"Get to work -Shalom"

Sun, 06/23/2013 - 23:15 | 3685525 fonzannoon
fonzannoon's picture



Sun, 06/23/2013 - 23:32 | 3685547 The Shootist
The Shootist's picture

Laissez les T Bills roulez.

Mon, 06/24/2013 - 00:08 | 3685601 kito
kito's picture

fonz....lets be real here..are you saying that the fed has lost control of bonds???? that they couldnt crush the shorts like a bug now????

Mon, 06/24/2013 - 06:09 | 3685901 fonzannoon
fonzannoon's picture

kito sorry for the late reply. what I am saying is this. the longer they don't squash those shorts like a bug the more carnage that will take place in equities when they do. Why they are letting it go this far is insane. This is less about flow right now and beginning to become about stock.

I also think this scenario is going to end up with the fed having to backpedal on the taper and create the realization that QE4eva is here.

One last thing. There are massive hedges on by insurance companies/banks in the interest rate markets. We keep going in this direction and someone is going to end up in deep shit.

Mon, 06/24/2013 - 01:23 | 3685677 ebworthen
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fonzanoon said:  "anyone else watching the 10yr gently creep up while asia sells off? 2.56%"

C'mon 4.0%!

Sun, 06/23/2013 - 22:18 | 3685420 NoDebt
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This would all come as a shock to me, I'm sure, if it hadn't already been explained to be (fairly accurately, I might add) by my father about 25 years ago.  Collapse under the weight of entitlements (for both the poor and the rich)..... say it ain't so.  Please?



Mon, 06/24/2013 - 00:12 | 3685604 Scro
Scro's picture

I believe my dad had the coming crisis talk with me in 1993. But I didn't listen, I had an economics degree!

Mon, 06/24/2013 - 10:59 | 3686951 thestarl
thestarl's picture

Don't need no economics degree to understand this shit mate just commonsense.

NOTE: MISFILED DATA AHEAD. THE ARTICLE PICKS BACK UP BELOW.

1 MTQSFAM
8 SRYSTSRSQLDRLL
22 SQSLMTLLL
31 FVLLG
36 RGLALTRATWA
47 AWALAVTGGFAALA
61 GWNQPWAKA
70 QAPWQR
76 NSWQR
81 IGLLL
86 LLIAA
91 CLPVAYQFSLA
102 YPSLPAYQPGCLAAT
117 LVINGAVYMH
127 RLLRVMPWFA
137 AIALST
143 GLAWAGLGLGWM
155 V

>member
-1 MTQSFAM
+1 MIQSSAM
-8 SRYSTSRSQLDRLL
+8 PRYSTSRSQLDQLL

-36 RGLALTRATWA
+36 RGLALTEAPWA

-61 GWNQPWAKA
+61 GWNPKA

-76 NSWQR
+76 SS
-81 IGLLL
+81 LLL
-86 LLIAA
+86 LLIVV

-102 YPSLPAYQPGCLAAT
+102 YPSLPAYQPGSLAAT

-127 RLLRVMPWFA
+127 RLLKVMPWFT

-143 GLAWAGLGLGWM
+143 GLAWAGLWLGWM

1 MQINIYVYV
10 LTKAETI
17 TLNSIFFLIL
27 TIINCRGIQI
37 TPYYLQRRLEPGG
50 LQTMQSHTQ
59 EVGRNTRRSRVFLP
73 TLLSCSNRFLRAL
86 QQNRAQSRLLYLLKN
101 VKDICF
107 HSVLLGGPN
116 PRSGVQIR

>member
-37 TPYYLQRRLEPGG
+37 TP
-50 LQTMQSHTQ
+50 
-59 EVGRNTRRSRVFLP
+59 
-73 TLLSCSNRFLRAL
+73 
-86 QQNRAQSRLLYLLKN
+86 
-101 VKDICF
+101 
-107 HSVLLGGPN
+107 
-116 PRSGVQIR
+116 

Mon, 06/24/2013 - 02:16 | 3685716 cynicalskeptic
cynicalskeptic's picture

Why is everyone ignoring the TRILLIONS spent on unneeded 'defense'?  - we spend more than the restof the world combined on our military including tanks that have no opponents and billion dollar fighter aircraft that are horrible perfiormers.   We're wasting too much of our limited revenue on an evergrowing 'security state' thatseems to exist ONLY tfor the purpose of keeping itself employed and very well paid.

If we gave up on 'Empire' and pulled our troops back home and downsized our military and security apparatus the rest of the world might not hate us as much - eliminating the cause of the 'war on terror'

Meanwhile we waste money pn subsidies for damn near everyone - paying farmers NOT to grow, and promoting the consumption of everything from pork to caviar.  

We need to end the pork in government spending for EVERYONE and bring government back to its basic functions.

We also might want to put financiers in prison and confiscate their ill gotten gains instead of rewarding them by bailing out failed banks and brokers with trillions. 

Mon, 06/24/2013 - 05:02 | 3685839 Optimusprime
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Well said.  But our masters in Tel Aviv would not permit any of these measures you advocate.

Mon, 06/24/2013 - 19:05 | 3689020 Solon the Destroyer
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They might be willing to let us end the whole pork thing.

Mon, 06/24/2013 - 09:26 | 3686496 marathonman
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We had a chance in 2012 to do that.  The RNC and the media made it abundantly clear that the American people would never get that option as long as they controlled the selection process.  That was the moment that the scales fell from my eyes and I can see clearly.  Small government by the RNC is pure bunkum.  It's just a bone thrown out to the party faithful.  The real agenda is set by JPMorgan and Goldman Sachs in the back room.  And they voted Democrat.